Call for papers


International Conference



Challenges to the Enforcement of Competition Rules

in Central and Eastern Europe

+ Policy Event:




12-13 December 2019

University of Zagreb - Faculty of Economics and Business

Trg J. F. Kennedya 6, Zagreb, Croatia

Organised by

University of Zagreb - Faculty of Economics and Business (EFZG)

Croatian Competition Agency (AZTN)

Croatian Competition Law and Policy Association (HDPPTN)

EFZG European Documentation Center (EDC-KDC)

Organizing and Programme Committee

Dubravka Akšamović, University of Osijek, Secretary General-HDPPTN, Croatia

Marco Botta, Max Planck Institute for Innovation and Competition Munich, Germany

Vlatka Butorac Malnar, University of Rijeka, Vice-President-HDPPTN, Croatia

Mladen Cerovac, President of the Competition Council (AZTN), Croatia

Kati Cseres, University of Amsterdam, The Netherlands

William Kovacic, George Washington University, USA

Marek Martyniszyn, Queen's University of Belfast, UK

Jasminka Pecotić Kaufman, University of Zagreb, Vice-President-HDPPTN, Croatia (Chair)

Siniša Petrović, University of Zagreb, President-HDPPTN, Croatia

The topic

In the last thirty years the countries in Central and Eastern Europe (CEECs) have experienced a complex and tasking social, economic and political transition. Amidst the paradigmatic shift from planned to market economy, antitrust rules were introduced in those countries to support the transition, to prevent new market entry from being subverted, and to regulate competition in the market. The association agreements that those countries signed, with the aim to become member states of the European Union, put a clear emphasis on immediate application of EU competition rules. This marked a start of the process of Europeanisation of competition law regimes in those countries, while providing legal transplants that quickly found their way into individual countries’ legal systems. Ready-made legal solutions, such as prohibition of price-fixing cartels, however, were to be implemented in an environment which was inimical to the inherent market-economy logic of those rules. Lack of competition culture probably was, and to a large extent still remains one of the main challenges for a more effective enforcement of competition rules in those countries. It did not help that the role and the powers of competition authorities – as new, independent regulators – were in some jurisdictions questioned as a curious, and potentially unconstitutional, novelty. Upon accession Regulation 1/2003 was introduced with the aim to provide a framework which would support uniform – and decentralized – application of EU competition law. However, distinct challenges remain for competition enforcement in those countries. The aim of this conference is to discuss those challenges, both in EU member states and in countries which are still in the process of rapprochement. For the purposes of this conference, the notion of CEECs encompasses also South Eastern European countries.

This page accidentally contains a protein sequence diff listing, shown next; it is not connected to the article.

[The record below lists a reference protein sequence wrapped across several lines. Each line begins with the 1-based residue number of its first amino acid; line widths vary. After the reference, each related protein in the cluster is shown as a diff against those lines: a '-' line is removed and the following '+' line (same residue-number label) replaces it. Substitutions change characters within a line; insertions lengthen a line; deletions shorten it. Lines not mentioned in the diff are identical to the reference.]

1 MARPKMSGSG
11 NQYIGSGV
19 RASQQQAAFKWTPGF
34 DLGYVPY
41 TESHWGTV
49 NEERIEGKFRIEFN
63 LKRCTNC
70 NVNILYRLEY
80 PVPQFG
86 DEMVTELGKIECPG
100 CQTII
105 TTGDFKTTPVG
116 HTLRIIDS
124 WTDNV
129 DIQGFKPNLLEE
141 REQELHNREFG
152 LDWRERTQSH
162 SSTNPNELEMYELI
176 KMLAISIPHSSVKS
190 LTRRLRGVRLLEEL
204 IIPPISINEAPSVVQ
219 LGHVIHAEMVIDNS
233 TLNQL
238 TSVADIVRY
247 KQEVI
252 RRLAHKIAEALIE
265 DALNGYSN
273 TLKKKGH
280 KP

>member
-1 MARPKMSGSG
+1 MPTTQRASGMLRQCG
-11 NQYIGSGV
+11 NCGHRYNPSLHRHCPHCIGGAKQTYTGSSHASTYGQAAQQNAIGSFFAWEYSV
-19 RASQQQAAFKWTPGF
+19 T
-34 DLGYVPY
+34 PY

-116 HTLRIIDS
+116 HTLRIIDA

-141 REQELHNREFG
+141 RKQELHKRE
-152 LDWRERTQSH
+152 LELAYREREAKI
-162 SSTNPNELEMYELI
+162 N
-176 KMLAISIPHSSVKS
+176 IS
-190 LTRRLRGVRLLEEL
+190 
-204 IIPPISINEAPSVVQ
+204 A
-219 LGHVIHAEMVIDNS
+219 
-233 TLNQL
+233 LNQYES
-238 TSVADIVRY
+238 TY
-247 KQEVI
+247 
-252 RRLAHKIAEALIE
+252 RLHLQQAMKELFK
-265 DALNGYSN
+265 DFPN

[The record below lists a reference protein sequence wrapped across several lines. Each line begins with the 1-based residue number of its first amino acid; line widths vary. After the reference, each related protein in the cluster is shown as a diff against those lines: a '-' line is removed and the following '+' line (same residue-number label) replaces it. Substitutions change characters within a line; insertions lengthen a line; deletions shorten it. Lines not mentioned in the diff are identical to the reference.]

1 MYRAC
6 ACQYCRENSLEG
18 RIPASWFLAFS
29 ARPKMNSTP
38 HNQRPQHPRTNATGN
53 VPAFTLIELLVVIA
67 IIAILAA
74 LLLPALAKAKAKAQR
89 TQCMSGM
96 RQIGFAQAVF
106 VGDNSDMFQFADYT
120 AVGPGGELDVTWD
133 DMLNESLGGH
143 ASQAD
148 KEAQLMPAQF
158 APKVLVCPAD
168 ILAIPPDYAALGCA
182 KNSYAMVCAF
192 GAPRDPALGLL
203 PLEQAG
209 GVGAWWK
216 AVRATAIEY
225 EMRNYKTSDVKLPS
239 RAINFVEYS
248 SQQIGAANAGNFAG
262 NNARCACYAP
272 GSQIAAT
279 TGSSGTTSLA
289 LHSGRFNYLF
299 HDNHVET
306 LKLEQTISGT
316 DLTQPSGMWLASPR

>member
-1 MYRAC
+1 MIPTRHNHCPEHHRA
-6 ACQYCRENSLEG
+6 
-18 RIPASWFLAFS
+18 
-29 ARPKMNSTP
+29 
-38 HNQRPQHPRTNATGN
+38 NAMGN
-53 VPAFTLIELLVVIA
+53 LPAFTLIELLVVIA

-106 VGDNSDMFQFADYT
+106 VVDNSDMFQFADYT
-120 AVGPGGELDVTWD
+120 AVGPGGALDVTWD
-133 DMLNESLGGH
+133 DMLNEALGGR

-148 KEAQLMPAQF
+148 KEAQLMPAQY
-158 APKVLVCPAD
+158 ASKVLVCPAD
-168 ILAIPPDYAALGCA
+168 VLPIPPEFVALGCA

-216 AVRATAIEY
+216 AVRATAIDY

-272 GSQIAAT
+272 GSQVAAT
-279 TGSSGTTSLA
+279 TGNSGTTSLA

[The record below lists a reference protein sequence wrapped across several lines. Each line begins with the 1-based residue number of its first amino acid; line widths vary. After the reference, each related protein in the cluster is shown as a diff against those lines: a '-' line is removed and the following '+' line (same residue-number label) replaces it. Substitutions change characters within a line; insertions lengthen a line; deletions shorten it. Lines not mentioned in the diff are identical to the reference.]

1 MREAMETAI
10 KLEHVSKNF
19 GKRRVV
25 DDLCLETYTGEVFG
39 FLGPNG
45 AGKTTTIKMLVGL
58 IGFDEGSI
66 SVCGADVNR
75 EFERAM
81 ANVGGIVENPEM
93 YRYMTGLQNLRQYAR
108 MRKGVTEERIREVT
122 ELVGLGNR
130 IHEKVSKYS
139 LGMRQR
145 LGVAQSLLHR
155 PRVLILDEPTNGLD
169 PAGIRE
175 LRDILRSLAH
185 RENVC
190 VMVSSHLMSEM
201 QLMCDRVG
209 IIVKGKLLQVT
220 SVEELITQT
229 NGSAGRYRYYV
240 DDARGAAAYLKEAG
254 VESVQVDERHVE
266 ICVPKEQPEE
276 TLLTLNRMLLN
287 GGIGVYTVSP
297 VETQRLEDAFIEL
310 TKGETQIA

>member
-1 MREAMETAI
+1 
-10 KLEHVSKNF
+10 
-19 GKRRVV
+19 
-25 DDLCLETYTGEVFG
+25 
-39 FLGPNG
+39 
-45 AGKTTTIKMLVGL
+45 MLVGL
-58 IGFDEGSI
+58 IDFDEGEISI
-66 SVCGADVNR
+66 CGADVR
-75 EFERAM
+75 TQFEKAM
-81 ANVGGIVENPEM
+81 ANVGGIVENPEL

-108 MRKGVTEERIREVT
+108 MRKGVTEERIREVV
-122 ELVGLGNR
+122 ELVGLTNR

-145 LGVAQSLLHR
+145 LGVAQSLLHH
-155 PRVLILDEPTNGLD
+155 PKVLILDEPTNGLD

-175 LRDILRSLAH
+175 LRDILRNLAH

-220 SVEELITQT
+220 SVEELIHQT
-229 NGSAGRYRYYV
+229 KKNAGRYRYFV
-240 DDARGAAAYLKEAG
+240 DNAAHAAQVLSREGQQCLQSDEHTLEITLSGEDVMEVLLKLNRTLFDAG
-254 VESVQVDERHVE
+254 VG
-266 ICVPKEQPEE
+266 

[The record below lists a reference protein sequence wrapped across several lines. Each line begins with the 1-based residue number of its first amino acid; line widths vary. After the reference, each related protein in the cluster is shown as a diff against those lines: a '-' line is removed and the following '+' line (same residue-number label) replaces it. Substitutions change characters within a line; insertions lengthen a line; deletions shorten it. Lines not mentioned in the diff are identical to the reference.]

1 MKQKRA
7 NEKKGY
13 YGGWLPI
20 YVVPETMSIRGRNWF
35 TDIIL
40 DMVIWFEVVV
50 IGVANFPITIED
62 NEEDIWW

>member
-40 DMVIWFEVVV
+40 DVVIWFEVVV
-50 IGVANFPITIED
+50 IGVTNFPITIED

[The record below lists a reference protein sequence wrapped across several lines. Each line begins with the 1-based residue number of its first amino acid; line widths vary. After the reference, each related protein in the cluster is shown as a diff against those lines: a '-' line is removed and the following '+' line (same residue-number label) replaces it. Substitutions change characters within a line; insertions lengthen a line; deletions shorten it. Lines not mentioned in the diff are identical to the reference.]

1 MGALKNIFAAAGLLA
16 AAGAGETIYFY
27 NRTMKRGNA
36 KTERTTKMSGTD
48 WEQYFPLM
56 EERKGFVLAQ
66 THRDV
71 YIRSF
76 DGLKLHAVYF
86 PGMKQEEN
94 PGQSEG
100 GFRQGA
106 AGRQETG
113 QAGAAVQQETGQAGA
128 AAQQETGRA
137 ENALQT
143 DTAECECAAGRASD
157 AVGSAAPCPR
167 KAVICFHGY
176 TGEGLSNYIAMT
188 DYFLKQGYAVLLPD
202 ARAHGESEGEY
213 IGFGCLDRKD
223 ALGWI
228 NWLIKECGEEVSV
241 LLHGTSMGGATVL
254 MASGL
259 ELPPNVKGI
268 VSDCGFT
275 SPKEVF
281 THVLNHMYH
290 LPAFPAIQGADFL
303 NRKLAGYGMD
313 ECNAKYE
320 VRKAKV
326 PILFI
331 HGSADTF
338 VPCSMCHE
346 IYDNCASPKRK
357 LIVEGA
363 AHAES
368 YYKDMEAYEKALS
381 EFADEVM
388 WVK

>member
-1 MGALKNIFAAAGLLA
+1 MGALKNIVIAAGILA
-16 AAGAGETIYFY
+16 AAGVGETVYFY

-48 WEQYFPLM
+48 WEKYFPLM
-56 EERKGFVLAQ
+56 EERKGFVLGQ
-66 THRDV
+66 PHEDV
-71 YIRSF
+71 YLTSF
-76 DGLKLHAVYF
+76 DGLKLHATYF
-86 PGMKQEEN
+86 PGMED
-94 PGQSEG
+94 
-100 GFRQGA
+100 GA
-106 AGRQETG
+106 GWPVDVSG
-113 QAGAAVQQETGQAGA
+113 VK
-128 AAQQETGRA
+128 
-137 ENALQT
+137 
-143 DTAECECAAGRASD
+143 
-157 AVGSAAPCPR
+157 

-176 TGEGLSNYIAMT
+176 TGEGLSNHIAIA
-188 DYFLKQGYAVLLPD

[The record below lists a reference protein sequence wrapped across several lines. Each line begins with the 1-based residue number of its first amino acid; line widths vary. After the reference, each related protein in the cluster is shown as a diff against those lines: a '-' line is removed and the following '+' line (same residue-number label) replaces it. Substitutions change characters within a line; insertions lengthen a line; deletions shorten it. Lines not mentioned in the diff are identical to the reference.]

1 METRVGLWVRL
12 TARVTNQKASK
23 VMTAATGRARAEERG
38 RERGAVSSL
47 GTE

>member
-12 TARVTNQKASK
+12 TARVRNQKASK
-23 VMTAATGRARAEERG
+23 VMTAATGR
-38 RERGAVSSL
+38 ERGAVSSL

Although the focus is on legal issues, submission of interdisciplinary papers is also encouraged. The papers on individual jurisdictions issues, as well as comparative papers would both be considered. Also, papers facilitating discussion on challenges found in CEECs compared with similar problems encountered worldwide would be considered.

The conference will cover questions including (but not limited to):

· Institutional design and development lifecycles

· Competition culture

· ECN+ Directive

· Independence of competition authorities

· Parallel application of EU and national competition law

· Enforcement issues, both substantive and procedural

· State aid

· Regulation of network industries

This traditional, annual conference is held in memory of Assistant Professor Vedran Šoljan (1962-2008), one of competition law pioneers in Croatia, an insightful scholar and dedicated law professor.

Participants presenting their papers on CEECs (12 December 2019) are encouraged to stay for the next day policy event (13 December 2019) focused on recent developments in competition policy enforcement in the digital economy.

Keynote speeches

· William Kovacic, George Washington University, USA

· Kati Cseres, University of Amsterdam, The Netherlands

· Jasminka Pecotić Kaufman, University of Zagreb, Croatia

Invited speakers

· Umut Aydin, Pontificia Universidad Catholica de Chile, Chile

· Maciej Bernatt, University of Warsaw, Poland

· Marek Martyniszyn, Queen's University Belfast, UK

· Siniša Petrović, University of Zagreb, Croatia

· Alexandr Svetlicinii, University of Macau, China

· Judge Javier Tapia Canales, Tribunal de Defensa de la Libre Competencia, Chile

Submission of papers

Interested scholars, including PhD students, are invited to submit extended abstracts (minimum 8 pages) or draft papers, no later than 15 October 2019, with preference be given to full papers. Authors will be informed by 31 October 2019, by the latest, whether they have been selected for the conference. The papers will be evaluated by an Evaluation Committee, and each paper will be evaluated by two independent evaluators.

Submissions should be sent to

Venue for publication of the conference papers

Provided their authors agree, the papers will be published on the conference website. In addition, the authors of the selected papers will be invited to submit their papers to a special issue of the Yearbook of Antitrust and Regulatory Studies (YARS), Papers submitted to the journal will undergo a double-blind review.

Conference fee

Speakers, excluding PhD students, need to pay a 50 EUR conference fee. Payment details will be provided upon acceptance.

Speakers are expected to cover their costs for travel and hotel expenses.

Download the call for papers here.